The most recent Mood of the Nation Poll, conducted May 12-18, finds nine in ten American adults think that schools have a responsibility to teach children about slavery, but only half think those lessons should extend to “the ongoing effects of slavery and racism in the United States.”
Americans are split on whether schools should teach about the ongoing effects of slavery and racism:
Half of American adults (49%) indicate that schools have a responsibility to ensure that all students learn about the ongoing effects of slavery and racism.
Forty-one percent indicate that schools have a responsibility to ensure that all students learn about the history of slavery and racism, but should not teach about race relations today.
Eleven percent indicate that schools do not have a responsibility to ensure that all students learn about the history of slavery and racism.
These results are virtually identical to the results when the same question was included in the December 2021 Mood of the Nation Poll.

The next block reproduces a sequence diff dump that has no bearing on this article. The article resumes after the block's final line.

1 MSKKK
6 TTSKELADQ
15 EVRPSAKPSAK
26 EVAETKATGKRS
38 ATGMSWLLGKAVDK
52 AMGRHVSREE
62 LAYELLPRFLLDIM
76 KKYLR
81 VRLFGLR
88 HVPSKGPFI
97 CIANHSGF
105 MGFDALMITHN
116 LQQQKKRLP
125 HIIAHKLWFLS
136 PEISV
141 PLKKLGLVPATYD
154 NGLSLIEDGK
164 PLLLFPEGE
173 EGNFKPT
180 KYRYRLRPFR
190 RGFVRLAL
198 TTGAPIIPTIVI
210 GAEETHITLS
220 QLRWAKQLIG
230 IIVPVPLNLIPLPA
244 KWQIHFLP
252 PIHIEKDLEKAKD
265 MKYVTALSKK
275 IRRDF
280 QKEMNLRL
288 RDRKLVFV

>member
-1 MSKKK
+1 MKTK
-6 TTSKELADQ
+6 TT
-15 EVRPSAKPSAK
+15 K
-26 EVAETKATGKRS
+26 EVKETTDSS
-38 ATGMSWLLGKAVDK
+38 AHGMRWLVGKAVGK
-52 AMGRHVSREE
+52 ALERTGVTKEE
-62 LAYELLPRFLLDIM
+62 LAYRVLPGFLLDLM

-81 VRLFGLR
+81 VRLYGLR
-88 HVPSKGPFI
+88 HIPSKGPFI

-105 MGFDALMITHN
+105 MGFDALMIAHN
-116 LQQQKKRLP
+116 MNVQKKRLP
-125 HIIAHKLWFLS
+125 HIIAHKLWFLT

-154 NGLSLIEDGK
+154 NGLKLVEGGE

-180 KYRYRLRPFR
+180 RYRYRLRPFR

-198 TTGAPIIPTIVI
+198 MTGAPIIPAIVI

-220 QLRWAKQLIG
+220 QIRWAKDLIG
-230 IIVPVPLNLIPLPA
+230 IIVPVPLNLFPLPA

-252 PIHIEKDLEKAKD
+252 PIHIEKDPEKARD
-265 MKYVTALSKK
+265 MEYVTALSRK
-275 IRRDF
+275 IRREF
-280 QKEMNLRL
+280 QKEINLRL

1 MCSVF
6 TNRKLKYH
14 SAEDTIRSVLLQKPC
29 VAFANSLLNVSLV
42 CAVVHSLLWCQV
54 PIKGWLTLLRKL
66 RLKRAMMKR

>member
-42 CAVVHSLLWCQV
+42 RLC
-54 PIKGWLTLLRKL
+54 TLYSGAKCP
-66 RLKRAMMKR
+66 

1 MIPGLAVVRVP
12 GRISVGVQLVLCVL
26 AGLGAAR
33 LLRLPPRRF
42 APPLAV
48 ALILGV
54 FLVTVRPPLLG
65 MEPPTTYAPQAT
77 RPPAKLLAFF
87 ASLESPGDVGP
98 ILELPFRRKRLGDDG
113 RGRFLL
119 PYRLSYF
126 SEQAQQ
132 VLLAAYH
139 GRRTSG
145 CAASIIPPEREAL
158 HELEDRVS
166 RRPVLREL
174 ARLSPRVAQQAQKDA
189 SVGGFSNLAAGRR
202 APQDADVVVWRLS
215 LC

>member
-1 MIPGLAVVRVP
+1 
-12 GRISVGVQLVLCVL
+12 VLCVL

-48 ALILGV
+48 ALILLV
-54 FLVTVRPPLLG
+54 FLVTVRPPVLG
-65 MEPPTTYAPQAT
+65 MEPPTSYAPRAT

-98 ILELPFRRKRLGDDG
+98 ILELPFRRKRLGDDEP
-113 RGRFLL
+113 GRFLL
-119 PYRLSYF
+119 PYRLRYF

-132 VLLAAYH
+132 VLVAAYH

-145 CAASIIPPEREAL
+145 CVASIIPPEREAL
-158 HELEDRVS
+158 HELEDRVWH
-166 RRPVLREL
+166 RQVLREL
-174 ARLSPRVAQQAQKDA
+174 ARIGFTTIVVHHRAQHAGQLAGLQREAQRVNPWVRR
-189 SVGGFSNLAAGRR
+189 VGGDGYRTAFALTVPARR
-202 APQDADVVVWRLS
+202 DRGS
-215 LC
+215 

The survey also asked respondents to indicate their preferences on who should shape curriculum rated to slavery and racism, with results showing that American adults are most supportive of parents having influence, followed by social studies teachers.
In response to the findings, poll director Eric Plutzer said, “Half of all Americans want schools to go beyond the 19th century and provide children with an opportunity to learn about race and society today, while the other half is clearly uncomfortable with that. The 50-50 split helps explain why these issues are so divisive in school districts across the nation.”